California Takes Significant Step Towards Reforming CEQA and Streamlining Infrastructure Projects

On May 19, 2023, California Governor Gavin Newsom unveiled a significant legislative package and signed an executive order aimed at reforming the California Environmental Quality Act ("CEQA") and streamlining infrastructure projects across the state.

According to Governor Newsom's office, the legislative package of 11 bills will seek to reform CEQA with the goal of cutting project timelines by more than three years. The proposal is also intended to maximize California's share of federal money under the Infrastructure Investment and Jobs Act ("IIJA") and Inflation Reduction Act ("IRA"), so that California can invest up to $180 billion over the next decade in clean infrastructure.

The legislative proposal seeks to accomplish these objectives by exempting specific categories of projects from the full CEQA process, such as water infrastructure and semiconductor manufacturing. For these projects, the legislation proposes to accelerate the time to obtain a final decision by limiting court review for environmental challenges to nine months, as well as streamlining permitting and approval for infrastructure projects.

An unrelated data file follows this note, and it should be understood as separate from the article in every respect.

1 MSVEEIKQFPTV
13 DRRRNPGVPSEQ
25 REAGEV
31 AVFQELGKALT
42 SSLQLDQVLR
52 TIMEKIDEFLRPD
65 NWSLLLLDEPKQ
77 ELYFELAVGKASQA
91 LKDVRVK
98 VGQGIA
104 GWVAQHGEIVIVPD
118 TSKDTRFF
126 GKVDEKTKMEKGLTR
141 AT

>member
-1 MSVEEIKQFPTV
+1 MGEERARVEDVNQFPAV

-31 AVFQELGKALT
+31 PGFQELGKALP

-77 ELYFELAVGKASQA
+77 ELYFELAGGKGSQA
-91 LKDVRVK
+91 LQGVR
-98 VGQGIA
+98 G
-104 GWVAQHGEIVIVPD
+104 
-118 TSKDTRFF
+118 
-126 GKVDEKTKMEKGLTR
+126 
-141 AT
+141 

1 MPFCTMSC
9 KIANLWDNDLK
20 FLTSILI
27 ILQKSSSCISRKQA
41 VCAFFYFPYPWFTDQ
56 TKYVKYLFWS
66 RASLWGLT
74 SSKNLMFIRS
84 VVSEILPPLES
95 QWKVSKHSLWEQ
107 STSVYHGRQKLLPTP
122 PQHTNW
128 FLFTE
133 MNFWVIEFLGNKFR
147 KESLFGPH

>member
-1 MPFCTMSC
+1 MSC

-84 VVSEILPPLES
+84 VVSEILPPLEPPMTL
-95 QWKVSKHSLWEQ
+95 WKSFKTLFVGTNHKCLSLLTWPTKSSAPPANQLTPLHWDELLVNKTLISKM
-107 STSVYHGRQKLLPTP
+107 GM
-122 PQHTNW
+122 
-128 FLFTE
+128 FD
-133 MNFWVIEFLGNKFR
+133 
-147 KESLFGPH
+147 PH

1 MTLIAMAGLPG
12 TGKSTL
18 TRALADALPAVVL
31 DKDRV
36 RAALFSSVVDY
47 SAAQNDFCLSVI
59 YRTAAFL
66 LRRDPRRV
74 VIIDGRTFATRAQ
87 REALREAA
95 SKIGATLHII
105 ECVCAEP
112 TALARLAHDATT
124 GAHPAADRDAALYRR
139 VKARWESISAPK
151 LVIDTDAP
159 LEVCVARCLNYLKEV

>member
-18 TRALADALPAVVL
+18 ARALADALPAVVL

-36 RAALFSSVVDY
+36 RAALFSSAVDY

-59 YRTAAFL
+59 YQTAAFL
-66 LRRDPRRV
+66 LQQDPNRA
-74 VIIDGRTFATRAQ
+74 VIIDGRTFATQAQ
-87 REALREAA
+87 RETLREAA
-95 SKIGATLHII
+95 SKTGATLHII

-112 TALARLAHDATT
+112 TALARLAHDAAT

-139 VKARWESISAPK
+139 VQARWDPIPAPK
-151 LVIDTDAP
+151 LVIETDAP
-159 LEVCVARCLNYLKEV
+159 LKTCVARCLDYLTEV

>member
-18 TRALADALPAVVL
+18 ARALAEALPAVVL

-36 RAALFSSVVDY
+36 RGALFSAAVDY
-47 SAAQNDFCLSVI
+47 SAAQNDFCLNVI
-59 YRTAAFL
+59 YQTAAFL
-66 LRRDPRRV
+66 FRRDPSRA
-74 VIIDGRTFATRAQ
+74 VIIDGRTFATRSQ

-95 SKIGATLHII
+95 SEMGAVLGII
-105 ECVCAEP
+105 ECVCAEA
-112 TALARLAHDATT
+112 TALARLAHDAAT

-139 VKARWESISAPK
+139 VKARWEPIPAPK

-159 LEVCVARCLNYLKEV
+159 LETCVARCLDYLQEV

While the governor's office has yet to publicly release the 11 bills, Governor Newsom's press release identified the following as key features: 

  • Maximize federal dollars: The proposal intends to establish a "Green Bank Financing Program" within California's Climate Catalyst Fund so that the state can leverage federal dollars under the IIJA and IRA to support clean infrastructure projects, such as solar, wind, and battery storage projects. Governor Newsom's Executive Order N-8-23 also indicated that the state is looking at funding projects in the areas of hydrogen, zero-emission vehicles, and semiconductors (specifically projects under the CHIPS and Science Act).
  • Expedited court review: The proposal would be a significant step forward in expediting judicial review of legal challenges under CEQA, which have historically tied up projects and dramatically increased project costs. Under the proposal, judicial review would be limited to nine months for projects in water, clean energy, transportation, semiconductor, and microelectronics sectors. This expedited judicial review process already applies to certain projects, such as renewable energy, some housing, and major sports stadiums.
  • Reduce regulatory red tape: The proposal would reduce regulatory red tape by streamlining procedures around document retention and review in order to minimize the number of documents that are required to be included in the administrative record for a project. The proposal also aims to streamline the permitting process for certain categories of projects by amending existing law.

Industry participants should carefully monitor the progress of the proposal as it has the potential to be an ambitious step forward in reducing the regulatory red tape that has stymied infrastructure projects in California since CEQA's enactment.

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